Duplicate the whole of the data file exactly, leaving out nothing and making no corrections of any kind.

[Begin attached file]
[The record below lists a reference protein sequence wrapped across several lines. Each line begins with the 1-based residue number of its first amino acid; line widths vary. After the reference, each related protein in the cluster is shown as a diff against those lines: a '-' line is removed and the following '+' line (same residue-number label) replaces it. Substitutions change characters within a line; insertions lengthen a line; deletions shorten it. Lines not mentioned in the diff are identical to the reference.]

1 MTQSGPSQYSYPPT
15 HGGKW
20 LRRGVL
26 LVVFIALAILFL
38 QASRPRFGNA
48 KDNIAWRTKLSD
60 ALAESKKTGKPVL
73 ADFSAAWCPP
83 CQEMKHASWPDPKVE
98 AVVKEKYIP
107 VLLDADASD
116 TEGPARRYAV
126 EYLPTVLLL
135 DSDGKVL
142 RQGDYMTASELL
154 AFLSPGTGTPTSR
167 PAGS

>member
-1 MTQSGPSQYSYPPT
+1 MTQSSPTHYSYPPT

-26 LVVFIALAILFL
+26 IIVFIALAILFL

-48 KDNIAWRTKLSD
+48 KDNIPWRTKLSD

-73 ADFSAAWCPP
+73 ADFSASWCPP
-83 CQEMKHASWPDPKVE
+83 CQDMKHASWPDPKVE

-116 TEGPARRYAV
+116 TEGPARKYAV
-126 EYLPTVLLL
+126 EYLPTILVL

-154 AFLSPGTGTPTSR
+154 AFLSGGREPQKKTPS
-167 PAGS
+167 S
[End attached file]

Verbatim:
[The record below lists a reference protein sequence wrapped across several lines. Each line begins with the 1-based residue number of its first amino acid; line widths vary. After the reference, each related protein in the cluster is shown as a diff against those lines: a '-' line is removed and the following '+' line (same residue-number label) replaces it. Substitutions change characters within a line; insertions lengthen a line; deletions shorten it. Lines not mentioned in the diff are identical to the reference.]

1 MTQSGPSQYSYPPT
15 HGGKW
20 LRRGVL
26 LVVFIALAILFL
38 QASRPRFGNA
48 KDNIAWRTKLSD
60 ALAESKKTGKPVL
73 ADFSAAWCPP
83 CQEMKHASWPDPKVE
98 AVVKEKYIP
107 VLLDADASD
116 TEGPARRYAV
126 EYLPTVLLL
135 DSDGKVL
142 RQGDYMTASELL
154 AFLSPGTGTPTSR
167 PAGS

>member
-1 MTQSGPSQYSYPPT
+1 MTQSSPTHYSYPPT

-26 LVVFIALAILFL
+26 IIVFIALAILFL

-48 KDNIAWRTKLSD
+48 KDNIPWRTKLSD

-73 ADFSAAWCPP
+73 ADFSASWCPP
-83 CQEMKHASWPDPKVE
+83 CQDMKHASWPDPKVE

-116 TEGPARRYAV
+116 TEGPARKYAV
-126 EYLPTVLLL
+126 EYLPTILVL

-154 AFLSPGTGTPTSR
+154 AFLSGGREPQKKTPS
-167 PAGS
+167 S